Reviving OBJECT

OBJECT was perhaps a victim of its own success. Operating at first from the archetypal kitchen table, over time it obtained grants, took on new staff and rented an office. The founder left to spend more time with her family. As with many organisations, OBJECT then somehow perhaps started to lose its hard-hitting edge. Registered as a company, it went ‘off piste’, ignored its own constitution document and failed to submit accounts. The people in charge during this period are no longer involved, and certain matters are in the hands of the police. In June 2015 members were told by the then directors that the organisation was insolvent and had to close.

In June 2016 all traceable members were invited to a meeting. A motion of no confidence in previous management was passed, new directors were appointed and efforts began to reinstate OBJECT.

As of 2018 OBJECT is delighted to welcome Dr Sheila Jeffreys and Dr Heather Brunskell-Evans to its management board. We have also been pleased to enter into a partnership with feminist conference organiser Filia and to collaborate actively with our sister organisation NotBuyingIt in campaigning against Sex Encounter Venues.


What is it doing now?

OBJECT has as always been busy campaigning.


WE have co-operated with Nordic Model Now in campaigning against the total decriminalisation of prostitution, speaking up against the ASLEF proposals at TUC Conference and other public meetings. We have been in continuing correspondence with the Public Policy Exchange which has marketed annual one-sided  training events on prostitution for public service employees with no speakers for the Nordic Model or exit programmes. In 2016 we persuaded PPE to include Heather Harvey from Eaves, which works with exiting women. In 2017 we again applied pressure with sister organisations and got 2 speakers onto the panel, Heather Brunskell Evans and survivor Sabrinna Valisce who has worked in New Zealand and debunked the much-vaunted New Zealand model of decriminalisation.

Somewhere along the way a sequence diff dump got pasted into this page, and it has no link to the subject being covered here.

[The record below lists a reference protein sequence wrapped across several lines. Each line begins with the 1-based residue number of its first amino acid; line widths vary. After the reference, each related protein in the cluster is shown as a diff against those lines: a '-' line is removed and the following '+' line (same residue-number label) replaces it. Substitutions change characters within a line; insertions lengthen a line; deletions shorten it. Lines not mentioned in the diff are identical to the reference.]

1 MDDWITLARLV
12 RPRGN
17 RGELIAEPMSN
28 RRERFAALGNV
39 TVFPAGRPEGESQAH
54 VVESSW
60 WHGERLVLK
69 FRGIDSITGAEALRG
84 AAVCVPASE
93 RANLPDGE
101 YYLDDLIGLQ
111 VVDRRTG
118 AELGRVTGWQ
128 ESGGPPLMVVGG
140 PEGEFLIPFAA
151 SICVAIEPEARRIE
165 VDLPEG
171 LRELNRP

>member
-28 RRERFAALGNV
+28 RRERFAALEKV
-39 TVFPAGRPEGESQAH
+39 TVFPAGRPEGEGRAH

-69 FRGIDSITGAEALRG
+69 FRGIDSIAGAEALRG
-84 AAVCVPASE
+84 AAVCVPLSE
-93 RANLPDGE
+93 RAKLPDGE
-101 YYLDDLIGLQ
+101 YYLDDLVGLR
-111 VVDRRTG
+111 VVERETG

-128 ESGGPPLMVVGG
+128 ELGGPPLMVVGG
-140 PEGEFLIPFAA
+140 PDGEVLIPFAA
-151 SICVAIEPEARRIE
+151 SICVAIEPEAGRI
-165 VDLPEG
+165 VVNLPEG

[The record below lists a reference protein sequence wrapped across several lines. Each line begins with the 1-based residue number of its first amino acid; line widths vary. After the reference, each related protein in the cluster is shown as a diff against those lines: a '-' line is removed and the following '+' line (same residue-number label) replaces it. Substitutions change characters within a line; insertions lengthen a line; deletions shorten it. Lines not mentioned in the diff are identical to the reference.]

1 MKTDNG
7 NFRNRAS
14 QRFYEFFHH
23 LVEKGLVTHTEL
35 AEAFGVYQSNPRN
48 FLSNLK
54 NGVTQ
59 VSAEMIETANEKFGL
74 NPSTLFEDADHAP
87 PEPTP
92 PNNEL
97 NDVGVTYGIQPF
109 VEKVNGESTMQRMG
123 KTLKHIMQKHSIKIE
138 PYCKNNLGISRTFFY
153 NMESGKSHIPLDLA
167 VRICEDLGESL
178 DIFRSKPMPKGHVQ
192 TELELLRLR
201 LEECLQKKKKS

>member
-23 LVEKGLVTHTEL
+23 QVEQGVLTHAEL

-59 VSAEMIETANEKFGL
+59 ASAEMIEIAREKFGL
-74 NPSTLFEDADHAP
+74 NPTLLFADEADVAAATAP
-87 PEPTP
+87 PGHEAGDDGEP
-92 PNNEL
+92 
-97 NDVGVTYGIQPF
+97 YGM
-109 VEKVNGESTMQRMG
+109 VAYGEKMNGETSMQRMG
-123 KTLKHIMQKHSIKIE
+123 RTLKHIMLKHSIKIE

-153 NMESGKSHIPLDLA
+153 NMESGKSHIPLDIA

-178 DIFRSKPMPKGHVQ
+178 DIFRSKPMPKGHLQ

The OBJECT Essay Prize was recently awarded for an excellent essay on the environmental impact of prostitution. More details soon. 


OBJECT activists protested with other feminists at the London premier of the 50 Shades film, highlighting its sexist and harmful messages. We protested at the 2017 Porn Awards. We attended the 2017 University College London debate on pornography and spoke up against it.

Sex Encounter Venues (strip/lap dancing clubs)

Working with our sister organisation #NotBuyingIt, Object successfully campaigned against application by Red Rooms  in London to install private booths at its strip club.



We contributed to the public debate about transgender by volunteering speakers and chairperson to the Glasgow meeting 'We Need To Talk About the Gender Recognition Act. We believe that trans people should have the same rights as everyone else but do not go along with transgender rights activists who seek more.